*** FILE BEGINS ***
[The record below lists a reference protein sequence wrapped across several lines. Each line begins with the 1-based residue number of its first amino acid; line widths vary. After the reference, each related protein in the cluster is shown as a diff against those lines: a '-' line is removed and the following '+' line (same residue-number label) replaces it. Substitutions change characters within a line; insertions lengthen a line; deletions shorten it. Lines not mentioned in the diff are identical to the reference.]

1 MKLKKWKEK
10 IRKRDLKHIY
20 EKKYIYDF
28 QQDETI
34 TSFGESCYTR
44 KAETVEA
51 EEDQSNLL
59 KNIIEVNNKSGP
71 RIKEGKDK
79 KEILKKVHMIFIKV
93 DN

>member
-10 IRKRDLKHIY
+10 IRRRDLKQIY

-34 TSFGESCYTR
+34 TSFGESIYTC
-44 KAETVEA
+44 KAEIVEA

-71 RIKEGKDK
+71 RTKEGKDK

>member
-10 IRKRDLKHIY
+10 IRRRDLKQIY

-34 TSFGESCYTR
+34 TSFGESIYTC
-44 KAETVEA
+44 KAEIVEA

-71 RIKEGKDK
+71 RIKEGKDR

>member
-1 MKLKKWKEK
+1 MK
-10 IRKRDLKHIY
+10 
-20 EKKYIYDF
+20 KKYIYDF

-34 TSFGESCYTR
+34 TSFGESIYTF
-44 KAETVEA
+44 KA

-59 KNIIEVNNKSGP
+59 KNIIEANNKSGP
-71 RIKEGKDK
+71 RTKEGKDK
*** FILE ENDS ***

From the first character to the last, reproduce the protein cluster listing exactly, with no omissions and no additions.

[The record below lists a reference protein sequence wrapped across several lines. Each line begins with the 1-based residue number of its first amino acid; line widths vary. After the reference, each related protein in the cluster is shown as a diff against those lines: a '-' line is removed and the following '+' line (same residue-number label) replaces it. Substitutions change characters within a line; insertions lengthen a line; deletions shorten it. Lines not mentioned in the diff are identical to the reference.]

1 MKLKKWKEK
10 IRKRDLKHIY
20 EKKYIYDF
28 QQDETI
34 TSFGESCYTR
44 KAETVEA
51 EEDQSNLL
59 KNIIEVNNKSGP
71 RIKEGKDK
79 KEILKKVHMIFIKV
93 DN

>member
-10 IRKRDLKHIY
+10 IRRRDLKQIY

-34 TSFGESCYTR
+34 TSFGESIYTC
-44 KAETVEA
+44 KAEIVEA

-71 RIKEGKDK
+71 RTKEGKDK

>member
-10 IRKRDLKHIY
+10 IRRRDLKQIY

-34 TSFGESCYTR
+34 TSFGESIYTC
-44 KAETVEA
+44 KAEIVEA

-71 RIKEGKDK
+71 RIKEGKDR

>member
-1 MKLKKWKEK
+1 MK
-10 IRKRDLKHIY
+10 
-20 EKKYIYDF
+20 KKYIYDF

-34 TSFGESCYTR
+34 TSFGESIYTF
-44 KAETVEA
+44 KA

-59 KNIIEVNNKSGP
+59 KNIIEANNKSGP
-71 RIKEGKDK
+71 RTKEGKDK